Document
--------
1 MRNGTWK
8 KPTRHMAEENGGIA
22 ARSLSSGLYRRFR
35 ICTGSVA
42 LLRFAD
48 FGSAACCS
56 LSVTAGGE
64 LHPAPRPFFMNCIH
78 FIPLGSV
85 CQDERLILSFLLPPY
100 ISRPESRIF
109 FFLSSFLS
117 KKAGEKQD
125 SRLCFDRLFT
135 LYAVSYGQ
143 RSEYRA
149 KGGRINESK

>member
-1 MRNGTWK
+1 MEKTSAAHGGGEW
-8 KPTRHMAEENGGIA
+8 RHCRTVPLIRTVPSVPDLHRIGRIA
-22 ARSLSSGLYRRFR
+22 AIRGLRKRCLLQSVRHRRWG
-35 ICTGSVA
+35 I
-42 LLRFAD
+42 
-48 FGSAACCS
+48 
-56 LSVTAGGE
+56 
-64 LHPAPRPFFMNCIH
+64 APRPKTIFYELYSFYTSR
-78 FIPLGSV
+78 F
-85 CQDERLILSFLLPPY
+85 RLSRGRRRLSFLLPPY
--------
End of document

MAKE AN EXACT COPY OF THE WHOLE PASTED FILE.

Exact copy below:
1 MRNGTWK
8 KPTRHMAEENGGIA
22 ARSLSSGLYRRFR
35 ICTGSVA
42 LLRFAD
48 FGSAACCS
56 LSVTAGGE
64 LHPAPRPFFMNCIH
78 FIPLGSV
85 CQDERLILSFLLPPY
100 ISRPESRIF
109 FFLSSFLS
117 KKAGEKQD
125 SRLCFDRLFT
135 LYAVSYGQ
143 RSEYRA
149 KGGRINESK

>member
-1 MRNGTWK
+1 MEKTSAAHGGGEW
-8 KPTRHMAEENGGIA
+8 RHCRTVPLIRTVPSVPDLHRIGRIA
-22 ARSLSSGLYRRFR
+22 AIRGLRKRCLLQSVRHRRWG
-35 ICTGSVA
+35 I
-42 LLRFAD
+42 
-48 FGSAACCS
+48 
-56 LSVTAGGE
+56 
-64 LHPAPRPFFMNCIH
+64 APRPKTIFYELYSFYTSR
-78 FIPLGSV
+78 F
-85 CQDERLILSFLLPPY
+85 RLSRGRRRLSFLLPPY